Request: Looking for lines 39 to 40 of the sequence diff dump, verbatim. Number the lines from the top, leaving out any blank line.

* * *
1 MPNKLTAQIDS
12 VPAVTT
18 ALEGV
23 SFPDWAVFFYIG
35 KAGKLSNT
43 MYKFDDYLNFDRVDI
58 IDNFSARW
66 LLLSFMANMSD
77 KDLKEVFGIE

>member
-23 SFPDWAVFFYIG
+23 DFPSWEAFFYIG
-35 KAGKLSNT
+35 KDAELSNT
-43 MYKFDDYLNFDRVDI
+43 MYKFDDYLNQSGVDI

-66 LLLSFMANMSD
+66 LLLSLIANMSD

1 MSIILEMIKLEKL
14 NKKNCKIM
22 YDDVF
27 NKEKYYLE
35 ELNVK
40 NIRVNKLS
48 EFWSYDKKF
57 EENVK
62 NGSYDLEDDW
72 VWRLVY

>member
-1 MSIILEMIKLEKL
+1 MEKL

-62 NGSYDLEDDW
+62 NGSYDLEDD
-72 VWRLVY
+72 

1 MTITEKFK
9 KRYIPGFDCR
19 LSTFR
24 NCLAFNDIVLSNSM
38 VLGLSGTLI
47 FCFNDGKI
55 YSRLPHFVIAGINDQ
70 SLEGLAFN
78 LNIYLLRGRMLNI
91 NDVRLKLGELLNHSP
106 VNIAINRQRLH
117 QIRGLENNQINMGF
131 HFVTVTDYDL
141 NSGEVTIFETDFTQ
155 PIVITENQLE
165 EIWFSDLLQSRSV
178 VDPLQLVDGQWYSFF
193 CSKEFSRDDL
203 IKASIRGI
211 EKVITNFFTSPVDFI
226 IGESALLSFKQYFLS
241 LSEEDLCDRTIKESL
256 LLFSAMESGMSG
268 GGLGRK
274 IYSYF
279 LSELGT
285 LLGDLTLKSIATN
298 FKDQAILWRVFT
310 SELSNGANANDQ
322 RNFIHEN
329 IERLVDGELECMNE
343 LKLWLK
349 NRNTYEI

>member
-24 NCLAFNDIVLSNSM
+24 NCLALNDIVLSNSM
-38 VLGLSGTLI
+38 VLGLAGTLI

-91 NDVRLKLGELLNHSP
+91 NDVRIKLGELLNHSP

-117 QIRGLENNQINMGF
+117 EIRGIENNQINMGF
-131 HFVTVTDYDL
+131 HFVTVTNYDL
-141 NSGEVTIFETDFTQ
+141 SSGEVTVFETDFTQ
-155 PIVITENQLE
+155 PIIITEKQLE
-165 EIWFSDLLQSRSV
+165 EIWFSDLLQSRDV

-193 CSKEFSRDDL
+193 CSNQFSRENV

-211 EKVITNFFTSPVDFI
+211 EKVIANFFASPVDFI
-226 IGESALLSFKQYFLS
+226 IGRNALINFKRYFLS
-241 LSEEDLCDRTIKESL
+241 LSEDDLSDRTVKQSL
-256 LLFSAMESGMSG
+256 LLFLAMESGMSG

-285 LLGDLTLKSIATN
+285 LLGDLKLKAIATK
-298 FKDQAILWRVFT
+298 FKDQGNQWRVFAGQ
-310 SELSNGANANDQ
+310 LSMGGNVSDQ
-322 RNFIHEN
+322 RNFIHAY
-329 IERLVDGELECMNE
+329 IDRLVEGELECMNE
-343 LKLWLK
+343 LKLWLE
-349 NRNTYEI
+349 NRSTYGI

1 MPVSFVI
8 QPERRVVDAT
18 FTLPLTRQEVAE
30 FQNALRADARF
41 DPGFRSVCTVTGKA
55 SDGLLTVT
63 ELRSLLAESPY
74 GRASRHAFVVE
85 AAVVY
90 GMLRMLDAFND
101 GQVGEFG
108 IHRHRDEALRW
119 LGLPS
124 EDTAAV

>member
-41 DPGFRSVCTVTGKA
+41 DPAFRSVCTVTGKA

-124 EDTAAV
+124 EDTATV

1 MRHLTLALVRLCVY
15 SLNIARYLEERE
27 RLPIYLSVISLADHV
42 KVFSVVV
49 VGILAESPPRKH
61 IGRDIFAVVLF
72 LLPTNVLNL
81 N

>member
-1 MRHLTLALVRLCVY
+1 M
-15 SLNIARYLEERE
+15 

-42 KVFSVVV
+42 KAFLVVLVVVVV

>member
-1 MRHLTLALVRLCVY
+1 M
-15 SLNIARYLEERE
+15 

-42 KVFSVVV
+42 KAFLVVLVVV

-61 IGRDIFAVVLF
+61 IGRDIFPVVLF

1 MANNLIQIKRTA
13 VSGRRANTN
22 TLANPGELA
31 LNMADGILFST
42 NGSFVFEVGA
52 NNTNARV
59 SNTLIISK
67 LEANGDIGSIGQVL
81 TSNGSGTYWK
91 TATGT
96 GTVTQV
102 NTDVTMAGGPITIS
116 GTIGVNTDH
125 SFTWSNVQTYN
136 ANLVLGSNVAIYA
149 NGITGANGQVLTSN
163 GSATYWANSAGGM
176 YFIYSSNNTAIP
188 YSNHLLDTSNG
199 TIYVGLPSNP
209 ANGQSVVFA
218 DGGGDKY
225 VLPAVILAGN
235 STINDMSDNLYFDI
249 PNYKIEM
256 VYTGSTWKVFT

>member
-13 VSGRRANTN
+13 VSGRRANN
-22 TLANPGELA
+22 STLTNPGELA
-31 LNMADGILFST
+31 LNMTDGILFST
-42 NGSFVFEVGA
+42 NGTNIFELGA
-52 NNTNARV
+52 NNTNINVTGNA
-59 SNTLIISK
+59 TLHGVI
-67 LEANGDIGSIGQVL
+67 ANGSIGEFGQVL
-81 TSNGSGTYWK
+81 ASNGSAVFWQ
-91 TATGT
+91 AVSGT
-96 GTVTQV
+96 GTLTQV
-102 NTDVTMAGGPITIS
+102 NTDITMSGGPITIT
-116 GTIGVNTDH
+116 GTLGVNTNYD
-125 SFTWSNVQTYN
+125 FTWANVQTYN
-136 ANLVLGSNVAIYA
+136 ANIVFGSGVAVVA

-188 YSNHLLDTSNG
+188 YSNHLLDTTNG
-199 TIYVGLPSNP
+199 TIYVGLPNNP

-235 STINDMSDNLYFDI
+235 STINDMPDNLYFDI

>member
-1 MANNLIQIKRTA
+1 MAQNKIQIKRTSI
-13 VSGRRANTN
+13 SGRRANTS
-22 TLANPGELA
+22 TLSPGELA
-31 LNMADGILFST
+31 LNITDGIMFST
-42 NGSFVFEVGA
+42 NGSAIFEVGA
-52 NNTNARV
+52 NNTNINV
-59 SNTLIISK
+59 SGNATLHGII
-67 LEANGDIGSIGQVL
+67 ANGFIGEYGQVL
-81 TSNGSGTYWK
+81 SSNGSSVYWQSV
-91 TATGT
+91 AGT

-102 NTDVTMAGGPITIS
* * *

24 NCLAFNDIVLSNSM
38 VLGLSGTLI